Stocks open broadly lower on Wall Street, led by Big Tech

tocks are pulling back broadly in the early going on Wall Street, taking the S&P 500 further below the record high it reached just two days ago. The benchmark index was off 1.4% in the first few minutes of trading Wednesday. Big Tech stocks posted some of the biggest declines, with the exception of Microsoft, which reported impressive quarterly results late Tuesday. European markets were down even more, and Asian markets finished mixed overnight. Treasury yields were little changed. Traders will be looking ahead to the Federal Reserve’s latest policy meeting, which wraps up later Wednesday.

Stock markets are down Wednesday as investors focus on the Federal Reserve’s policy meeting and the outlook for the economy as the coronavirus pandemic rages on.

European indexes lost early gains after a mixed session in Asia. In the U.S., futures are down 0.8% for both the Dow and the S&P 500.

The Fed is expected to keep its extremely supportive policy stance unchanged given the slow progress in vanquishing the pandemic, analysts said.

Markets have meandered since last week as investors weighed solid corporate earnings results against renewed worries that troubles with COVID-19 vaccine rollouts and the spread of new variants of coronavirus might delay a recovery from the pandemic.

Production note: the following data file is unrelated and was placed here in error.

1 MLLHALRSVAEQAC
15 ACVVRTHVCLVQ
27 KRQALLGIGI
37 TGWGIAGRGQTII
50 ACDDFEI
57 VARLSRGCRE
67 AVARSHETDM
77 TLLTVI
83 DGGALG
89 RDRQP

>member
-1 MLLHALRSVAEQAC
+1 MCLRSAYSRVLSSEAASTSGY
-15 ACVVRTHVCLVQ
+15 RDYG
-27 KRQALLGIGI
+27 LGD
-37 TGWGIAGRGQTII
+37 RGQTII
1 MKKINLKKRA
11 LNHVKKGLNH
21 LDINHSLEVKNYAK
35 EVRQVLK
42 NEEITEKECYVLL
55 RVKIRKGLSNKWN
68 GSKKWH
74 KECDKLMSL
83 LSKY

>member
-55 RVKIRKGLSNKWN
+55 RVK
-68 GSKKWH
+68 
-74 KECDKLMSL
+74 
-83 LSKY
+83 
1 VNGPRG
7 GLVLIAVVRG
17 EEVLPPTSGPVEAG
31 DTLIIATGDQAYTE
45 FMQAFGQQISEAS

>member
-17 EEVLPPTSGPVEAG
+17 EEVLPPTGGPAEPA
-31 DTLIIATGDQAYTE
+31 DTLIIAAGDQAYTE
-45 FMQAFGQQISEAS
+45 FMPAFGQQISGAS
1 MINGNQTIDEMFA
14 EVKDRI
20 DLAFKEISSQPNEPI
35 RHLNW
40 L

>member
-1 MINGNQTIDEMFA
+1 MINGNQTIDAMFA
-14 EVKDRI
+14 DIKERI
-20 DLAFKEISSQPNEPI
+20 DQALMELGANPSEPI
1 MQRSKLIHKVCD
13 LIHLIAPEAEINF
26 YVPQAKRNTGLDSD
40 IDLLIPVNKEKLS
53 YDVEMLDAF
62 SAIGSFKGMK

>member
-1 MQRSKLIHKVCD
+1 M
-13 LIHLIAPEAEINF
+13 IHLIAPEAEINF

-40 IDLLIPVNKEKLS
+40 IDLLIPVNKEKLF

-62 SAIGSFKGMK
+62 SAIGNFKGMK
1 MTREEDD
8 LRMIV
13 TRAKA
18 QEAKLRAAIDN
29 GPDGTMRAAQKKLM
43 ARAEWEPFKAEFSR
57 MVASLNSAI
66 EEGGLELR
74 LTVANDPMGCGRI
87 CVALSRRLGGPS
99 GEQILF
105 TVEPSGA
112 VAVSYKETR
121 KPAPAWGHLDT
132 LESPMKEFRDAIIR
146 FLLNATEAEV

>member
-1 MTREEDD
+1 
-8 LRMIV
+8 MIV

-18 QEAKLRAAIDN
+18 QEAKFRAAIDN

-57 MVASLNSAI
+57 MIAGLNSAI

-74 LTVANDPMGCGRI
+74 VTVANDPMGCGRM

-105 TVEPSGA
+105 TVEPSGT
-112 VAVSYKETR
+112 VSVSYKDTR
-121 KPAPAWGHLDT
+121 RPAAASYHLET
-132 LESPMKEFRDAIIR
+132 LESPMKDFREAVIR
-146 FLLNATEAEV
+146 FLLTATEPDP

With the virus spreading like “wildfire” in parts of the world, the first half of the year might be “lost,” Stephen Innes of Axi said in a commentary. “ Some are even concerned that vaccines may not prove useful enough to eradicate the virus. And these concerns will continue to linger over markets like a dark cloud until vaccine distributions get ironed out, and a definitive drop in contagion levels can thoroughly support the vaccine efficacy results.”

The reality that President Joe Biden’s $1.9 billion stimulus package won’t be “rubber stamped” by the U.S. Senate is also weighing on sentiment, Jeffrey Halley of Oanda said in a report.

Tokyo’s Nikkei 225 index added 0.3% to 28,635.21, while the Hang Seng in Hong Kong slipped 0.3% to 29,297.53. The Kospi in South Korea sank 0.6% to 3,122.56, while the Shanghai Composite index edged 0.1% higher to 3,573.34. In Australia, the S&P/ASX 200 lost 0.7% to 6,780.60.

Germany’s DAX fell 1.7% to 13,635, France’s CAC 40 dropped 1.3% to 5,454. Britain’s FTSE 100 fell 0.9% to 6,594.

This is the busiest week so far of quarterly earnings reporting season for U.S. companies.

More than 100 companies in the S&P 500 are scheduled to tell investors this week how they fared during the last three months of 2020. As a whole, analysts expect S&P 500 companies to say their fourth-quarter profit fell 5% from a year earlier. That’s a milder drop than the 9.4% they were forecasting earlier this month, according to FactSet.

The fate of Biden’s plan to send $1,400 to most Americans and deliver other support for the economy remains uncertain given the slim majority of the Democrats in the Senate. But on Tuesday, Senate Majority Leader Chuck Schumer said Democrats are prepared to push ahead with the relief package, even if it means using procedural tools to pass the legislation without Republicans.

In other trading, benchmark U.S. crude oil dropped 1 cent to $52.60 per barrel in electronic trading on the New York Mercantile Exchange. It gave up 16 cents on Tuesday. Brent crude, the international standard, added 9 cents to $55.73 per barrel.

The dollar was trading at 103.83 Japanese yen, up from 103.62 yen late Tuesday. The euro slipped to $1.2115 from $1.2163.